July 30, 2013

Record Cold Temperatures Hit Southern Brazil Last Week

Last week was very cold in southern Brazil with widespread frost, freezes, and even snow at the higher elevations. Hundreds of cities set record low temperatures and many locations in southern Brazil experienced freezing temperatures for four nights in a row resulting in damage to some of the wheat, sugarcane, and coffee crops in the region.

Winter wheat - Of immediate concern is the early maturing wheat in northern Parana that was already in the heading and flowering stage. The majority of wheat in the state had not yet reached the heading stage, but the wheat that was headed probably suffered some losses. The Brazilian Wheat Industry Association (Abitrigo) estimates that the state of Parana will lose approximately 10% of its total wheat crop with the majority of that being the early maturing wheat. The reduced yield of the early maturing wheat, which will be harvested in September, has millers very concerned because that was the wheat they were counting on to replenish their depleted supplies. How much wheat was lost won't be known for probably another week.

There had already been concerns about the wheat crop prior to the freezing temperatures due to increased disease pressure resulting from earlier heavy rains. Additional loses could still occur in October and November if there are more heavy rains during the harvest period.

Domestic wheat prices in Brazil usually start to ease in September with the arrival of the new crop, but this year wheat prices will probably not ease until November or December due to tight supplies and the need to import wheat from outside of their traditional suppliers in South America. Argentina usually supplies the vast majority of Brazil's imported wheat, but that is not going to happen this year due to even tighter supplies in Argentina. That will force Brazilian millers to look toward the United States, Canada, or Eastern Europe for additional supplies. Brazil is traditionally one of the leading wheat importers behind such countries as China and Egypt.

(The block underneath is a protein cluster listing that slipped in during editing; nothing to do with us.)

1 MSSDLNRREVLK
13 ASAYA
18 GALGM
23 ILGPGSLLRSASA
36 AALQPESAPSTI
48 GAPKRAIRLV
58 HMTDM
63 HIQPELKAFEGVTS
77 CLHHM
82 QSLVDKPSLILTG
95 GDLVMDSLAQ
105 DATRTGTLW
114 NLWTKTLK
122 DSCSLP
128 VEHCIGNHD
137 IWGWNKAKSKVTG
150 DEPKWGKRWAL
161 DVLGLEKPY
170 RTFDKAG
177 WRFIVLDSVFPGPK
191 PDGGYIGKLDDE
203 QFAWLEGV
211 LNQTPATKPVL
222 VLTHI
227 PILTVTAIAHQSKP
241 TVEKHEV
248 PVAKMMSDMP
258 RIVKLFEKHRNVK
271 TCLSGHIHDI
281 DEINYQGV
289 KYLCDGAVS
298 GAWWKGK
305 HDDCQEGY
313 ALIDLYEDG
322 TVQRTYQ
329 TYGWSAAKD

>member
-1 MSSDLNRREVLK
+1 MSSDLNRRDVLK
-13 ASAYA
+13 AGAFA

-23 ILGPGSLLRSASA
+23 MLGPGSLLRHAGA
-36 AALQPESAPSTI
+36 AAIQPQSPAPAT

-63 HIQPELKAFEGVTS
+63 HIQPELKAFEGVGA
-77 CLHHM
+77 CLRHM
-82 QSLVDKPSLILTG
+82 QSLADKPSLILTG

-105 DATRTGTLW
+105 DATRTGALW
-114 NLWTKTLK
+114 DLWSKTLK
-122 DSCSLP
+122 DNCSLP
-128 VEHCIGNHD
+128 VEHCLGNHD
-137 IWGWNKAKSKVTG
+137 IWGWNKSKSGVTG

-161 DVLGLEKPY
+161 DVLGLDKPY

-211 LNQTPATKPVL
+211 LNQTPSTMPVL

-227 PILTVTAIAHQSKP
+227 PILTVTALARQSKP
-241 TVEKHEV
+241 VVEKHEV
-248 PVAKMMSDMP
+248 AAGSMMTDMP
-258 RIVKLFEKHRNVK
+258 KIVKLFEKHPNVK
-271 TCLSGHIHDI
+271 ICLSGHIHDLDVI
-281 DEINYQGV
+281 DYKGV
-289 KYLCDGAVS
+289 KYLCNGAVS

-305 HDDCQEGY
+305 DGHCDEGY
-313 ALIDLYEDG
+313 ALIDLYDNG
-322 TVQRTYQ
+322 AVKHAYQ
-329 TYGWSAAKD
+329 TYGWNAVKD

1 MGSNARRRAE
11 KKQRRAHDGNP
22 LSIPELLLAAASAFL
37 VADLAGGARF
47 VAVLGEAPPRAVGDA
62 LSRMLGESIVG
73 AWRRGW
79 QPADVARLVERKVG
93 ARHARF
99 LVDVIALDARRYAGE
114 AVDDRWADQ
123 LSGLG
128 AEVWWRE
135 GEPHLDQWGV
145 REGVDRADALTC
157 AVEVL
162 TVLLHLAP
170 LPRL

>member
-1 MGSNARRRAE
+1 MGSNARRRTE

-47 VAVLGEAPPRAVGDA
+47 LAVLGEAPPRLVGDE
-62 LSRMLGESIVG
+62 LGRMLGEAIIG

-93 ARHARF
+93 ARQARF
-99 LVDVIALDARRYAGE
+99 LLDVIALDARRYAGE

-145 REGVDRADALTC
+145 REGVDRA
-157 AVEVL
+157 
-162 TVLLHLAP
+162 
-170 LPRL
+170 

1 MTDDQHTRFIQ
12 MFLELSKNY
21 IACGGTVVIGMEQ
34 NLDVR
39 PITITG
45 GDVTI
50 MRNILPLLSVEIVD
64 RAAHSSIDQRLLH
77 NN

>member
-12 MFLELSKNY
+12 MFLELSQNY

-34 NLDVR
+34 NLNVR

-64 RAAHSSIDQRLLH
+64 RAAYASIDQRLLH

Conab is estimating that Brazil will produce approximately 5.2 million tons of wheat and import 7.2 million tons. Conab will probably not reduce their wheat estimate in their August report because it would be too soon to have an accurate assessment of the damage caused by the cold weather.

Sugarcane - Sugarcane producers in southern Brazil are also concerned that the cold temperatures impacted their crop as well. Sugarcane loses due to freezing temperatures can only be assessed about a week after the cold snap, so there have not been any official loss estimates published as yet.

Mill operators want to harvest the most severely impacted sugarcane as quickly as possible before the cane starts to deteriorate, but the problem is that each mill can only process a certain amount of sugarcane per day. Therefore, it is unlikely that they can process all the sugarcane that was impacted by the cold temperatures before the crop deteriorates. Under a worst case scenario, some of the sugarcane may not be harvested at all resulting in a lower tonnage being processed and therefore lower sugar and ethanol production.

For sugarcane that had just been planted the result of the cold temperatures may be much worse. If the growing points of the young sugarcane plants are frozen, then the entire field must be torn up and replanted resulting in a tremendous additional expense for the mill operator and another year of lost income from the field.

After several years of disappointing sugarcane crops, this was expected to be somewhat of a recovery year for mill operators in southern Brazil, but the record cold temperatures now puts that recovery in doubt.